Quetico June 2010 (Badwater Lake) Trip Report
The low water put-in at Quetico Lake is no worse than before and we soon make our way north through West Bay toward the narrow sand spit portage to Quetico Lake proper. On the way up through this area, I let Joe have the map in the bow and he navigated us checking points and bays and getting a feel for how much different things look from water level than from a bird’s eye view that the map shows. When we got to the sandy beach at the short portage we carried all the gear across and then had some lunch and planned the paddle from there.
We decided to go across to the southwest corner of Eden Island, see if the campsite marked there was occupied and check it out. Finding this huge, very heavily used (and abused) site open we decided to take it and set up camp. Someone (we supposed adolescent boys) had made signs with first names, “toilet,” and other witticisms using rocks around the site. We soon ridded ourselves of this “graffiti” by moving them, turning them over, or covering them up. After pitching the tent and tarp we spent the rest of the warm, windy day resting up and planning for the remainder of the trip.
Day 6, Sunday June 27 We got up rather late. (I don’t really know what time that was.) We were in no hurry and had a hot breakfast of “oatmeal plus” which is an envelope of instant oatmeal with a generous heap of plain oatmeal and a bunch of raisins/nuts/whatever you have and powdered milk to which we add boiling water. Joe had his usual hot tea and I had instant coffee – Via or Taster’s Choice.
We decided to paddle around huge Eden Island, going counterclockwise from our campsite. Not wanting to leave our food barrel in camp (I had hidden it on the ground last night) and wanting some extra ballast I took it with us. This would later prove to be a “good call” as Joe said. We also took some fishing tackle, but fishing was not the main plan. It was calm and cool with partly cloudy skies as we started off and when we got to the sandy beach at the southeast corner of the island, we stopped for a look around. If you check the PCD, this site (3P) is NOT rated. On my old Fisher map, I had written “sandy beach” and a question mark. Well, it definitely has that, and a BIG one, AND a lot more, but more on that later.
After looking around, noticing the many human and deer tracks on the beach and having some water and snacks, we looked at the map and headed northeast in a roughly straight line with Joe getting some more navigating practice as we paddled steadily up the east side of the island. We made pretty good time, checking our progress by spotting a couple of campsites that could be identified on our map(s). The weather became mostly sunny and the wind picked up as the temperature rose. We had reached the narrowing on the northeast end of the island and I told Joe we should head for the pictograph locations that were up ahead. As we neared the more open water of this area, we could see that a West wind was starting to kick things up pretty good along the north shore where we were headed.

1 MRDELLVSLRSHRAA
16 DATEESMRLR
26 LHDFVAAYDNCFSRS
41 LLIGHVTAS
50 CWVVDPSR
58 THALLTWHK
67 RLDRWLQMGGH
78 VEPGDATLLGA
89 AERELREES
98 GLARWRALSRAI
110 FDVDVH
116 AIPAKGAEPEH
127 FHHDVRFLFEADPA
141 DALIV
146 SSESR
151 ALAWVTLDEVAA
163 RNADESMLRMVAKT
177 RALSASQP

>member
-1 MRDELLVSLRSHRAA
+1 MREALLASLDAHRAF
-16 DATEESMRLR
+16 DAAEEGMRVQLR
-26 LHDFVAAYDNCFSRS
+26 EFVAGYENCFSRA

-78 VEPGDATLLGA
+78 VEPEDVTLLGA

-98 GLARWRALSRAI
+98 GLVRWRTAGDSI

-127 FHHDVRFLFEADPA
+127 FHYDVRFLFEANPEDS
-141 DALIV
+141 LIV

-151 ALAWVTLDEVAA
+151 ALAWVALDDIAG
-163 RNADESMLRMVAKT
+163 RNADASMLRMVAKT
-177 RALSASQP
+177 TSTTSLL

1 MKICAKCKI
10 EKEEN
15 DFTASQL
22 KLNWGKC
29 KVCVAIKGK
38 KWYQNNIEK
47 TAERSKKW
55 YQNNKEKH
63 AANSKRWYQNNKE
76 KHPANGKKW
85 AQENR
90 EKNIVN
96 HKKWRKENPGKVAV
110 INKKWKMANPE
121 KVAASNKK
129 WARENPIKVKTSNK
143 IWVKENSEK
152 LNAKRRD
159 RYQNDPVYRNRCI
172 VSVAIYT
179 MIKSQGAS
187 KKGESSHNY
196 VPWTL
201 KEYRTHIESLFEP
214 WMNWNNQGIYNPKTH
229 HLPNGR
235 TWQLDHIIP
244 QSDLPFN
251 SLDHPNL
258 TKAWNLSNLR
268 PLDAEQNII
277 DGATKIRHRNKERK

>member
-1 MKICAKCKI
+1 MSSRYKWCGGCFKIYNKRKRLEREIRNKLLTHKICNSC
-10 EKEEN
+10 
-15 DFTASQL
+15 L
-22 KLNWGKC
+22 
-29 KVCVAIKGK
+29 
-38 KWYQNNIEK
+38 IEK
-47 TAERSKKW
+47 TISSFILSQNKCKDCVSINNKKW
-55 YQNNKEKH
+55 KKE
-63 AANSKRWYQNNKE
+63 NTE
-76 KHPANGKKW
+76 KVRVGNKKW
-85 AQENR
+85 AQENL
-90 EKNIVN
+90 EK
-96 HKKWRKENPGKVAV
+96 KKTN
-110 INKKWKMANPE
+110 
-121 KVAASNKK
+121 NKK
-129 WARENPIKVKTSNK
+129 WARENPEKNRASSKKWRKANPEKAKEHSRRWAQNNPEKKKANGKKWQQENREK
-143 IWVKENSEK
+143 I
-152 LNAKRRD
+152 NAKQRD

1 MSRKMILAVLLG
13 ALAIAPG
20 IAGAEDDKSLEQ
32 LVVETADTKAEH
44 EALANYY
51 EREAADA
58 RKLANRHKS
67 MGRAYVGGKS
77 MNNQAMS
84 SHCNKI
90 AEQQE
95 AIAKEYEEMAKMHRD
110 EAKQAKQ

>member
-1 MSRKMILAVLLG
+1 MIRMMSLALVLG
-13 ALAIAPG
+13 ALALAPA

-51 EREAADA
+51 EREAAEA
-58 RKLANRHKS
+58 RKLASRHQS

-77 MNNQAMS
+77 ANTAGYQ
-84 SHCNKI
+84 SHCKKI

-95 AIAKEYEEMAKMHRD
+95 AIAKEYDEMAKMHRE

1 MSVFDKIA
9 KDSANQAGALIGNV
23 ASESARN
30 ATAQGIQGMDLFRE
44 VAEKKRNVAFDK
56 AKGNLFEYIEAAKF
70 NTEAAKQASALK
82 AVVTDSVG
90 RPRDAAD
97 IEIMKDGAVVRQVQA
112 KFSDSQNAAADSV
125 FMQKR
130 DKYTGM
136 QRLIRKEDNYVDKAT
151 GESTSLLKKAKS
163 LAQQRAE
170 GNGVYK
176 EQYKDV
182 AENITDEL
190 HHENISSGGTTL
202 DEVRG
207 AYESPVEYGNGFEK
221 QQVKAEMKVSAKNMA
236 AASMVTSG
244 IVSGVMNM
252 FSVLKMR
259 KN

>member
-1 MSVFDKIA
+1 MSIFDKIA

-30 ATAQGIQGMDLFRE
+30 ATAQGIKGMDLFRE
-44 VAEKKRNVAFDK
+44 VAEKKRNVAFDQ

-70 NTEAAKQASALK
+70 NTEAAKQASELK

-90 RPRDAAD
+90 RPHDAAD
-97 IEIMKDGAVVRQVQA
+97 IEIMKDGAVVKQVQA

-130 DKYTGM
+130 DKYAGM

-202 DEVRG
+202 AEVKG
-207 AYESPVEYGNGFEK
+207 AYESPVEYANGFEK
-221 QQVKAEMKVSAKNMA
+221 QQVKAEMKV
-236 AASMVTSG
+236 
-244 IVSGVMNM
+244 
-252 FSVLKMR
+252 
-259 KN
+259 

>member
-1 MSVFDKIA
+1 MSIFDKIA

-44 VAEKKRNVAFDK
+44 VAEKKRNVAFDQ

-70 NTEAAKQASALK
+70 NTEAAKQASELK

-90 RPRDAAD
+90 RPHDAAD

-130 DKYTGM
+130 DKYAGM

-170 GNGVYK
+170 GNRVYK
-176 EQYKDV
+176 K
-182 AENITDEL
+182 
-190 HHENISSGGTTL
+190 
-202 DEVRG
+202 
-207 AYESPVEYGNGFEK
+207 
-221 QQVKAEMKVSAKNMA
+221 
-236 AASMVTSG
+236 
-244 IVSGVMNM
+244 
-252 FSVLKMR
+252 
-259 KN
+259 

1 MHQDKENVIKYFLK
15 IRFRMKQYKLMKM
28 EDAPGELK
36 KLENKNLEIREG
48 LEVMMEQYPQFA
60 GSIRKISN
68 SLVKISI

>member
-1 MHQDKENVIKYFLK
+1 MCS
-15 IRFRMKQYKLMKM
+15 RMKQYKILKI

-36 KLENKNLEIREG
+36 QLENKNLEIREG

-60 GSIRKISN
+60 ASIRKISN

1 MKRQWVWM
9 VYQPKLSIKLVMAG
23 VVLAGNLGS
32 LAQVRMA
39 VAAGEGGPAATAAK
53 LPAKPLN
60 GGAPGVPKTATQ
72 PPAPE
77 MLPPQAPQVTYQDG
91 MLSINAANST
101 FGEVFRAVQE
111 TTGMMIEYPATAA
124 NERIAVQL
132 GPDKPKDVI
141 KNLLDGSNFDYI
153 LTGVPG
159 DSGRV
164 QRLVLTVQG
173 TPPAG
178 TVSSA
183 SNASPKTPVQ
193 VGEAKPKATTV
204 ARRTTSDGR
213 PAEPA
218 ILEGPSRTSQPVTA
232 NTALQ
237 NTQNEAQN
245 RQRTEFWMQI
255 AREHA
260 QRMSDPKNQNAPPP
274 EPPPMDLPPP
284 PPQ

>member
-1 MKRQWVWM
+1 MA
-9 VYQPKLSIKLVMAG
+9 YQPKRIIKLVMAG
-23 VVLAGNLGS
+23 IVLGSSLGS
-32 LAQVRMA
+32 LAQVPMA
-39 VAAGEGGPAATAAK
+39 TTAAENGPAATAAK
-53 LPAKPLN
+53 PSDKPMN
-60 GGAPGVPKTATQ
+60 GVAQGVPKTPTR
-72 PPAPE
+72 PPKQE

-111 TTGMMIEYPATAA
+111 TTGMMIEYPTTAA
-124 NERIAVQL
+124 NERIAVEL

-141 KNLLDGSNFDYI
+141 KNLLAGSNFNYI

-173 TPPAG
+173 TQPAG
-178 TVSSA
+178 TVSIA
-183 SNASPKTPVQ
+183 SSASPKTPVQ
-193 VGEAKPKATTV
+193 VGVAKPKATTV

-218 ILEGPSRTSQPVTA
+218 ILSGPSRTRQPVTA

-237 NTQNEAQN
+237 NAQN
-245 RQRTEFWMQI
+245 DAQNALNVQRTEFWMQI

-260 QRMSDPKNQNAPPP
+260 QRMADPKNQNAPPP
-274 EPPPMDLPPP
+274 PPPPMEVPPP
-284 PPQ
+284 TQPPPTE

We paddled to the east end of the granite cliffs and then turned directly into the wind and went along close to shore looking for the displays. I know there are supposed to be an otter and a caribou and something else but we could only find something that appeared to be a Cross. As we passed the last cliff and approached the narrow slot that leads to Cirrus Lake, we could really feel the wind and sensed that it could only get worse heading this way. We paddled hard and got to the narrow pinch point where the wind was funneling through from the western side of the island and pulled the canoe in behind a rock slab point and got out to have a look.
We climbed up several yards above water level and over the rock where we could see a mile or so to the west. It was solid whitecaps as far as we could see. I wanted to get up higher so we climbed the fairly open hillside to an old campsite. It was clear that it would be a difficult and probably dangerous paddle to continue west. (Note: This campsite is not on any map that I have and is not in the PCD. Its location is south-southwest from site 3W across the water and high up on the hill overlooking a cove. It did not appear to have been used for a long, long, time – maybe years.)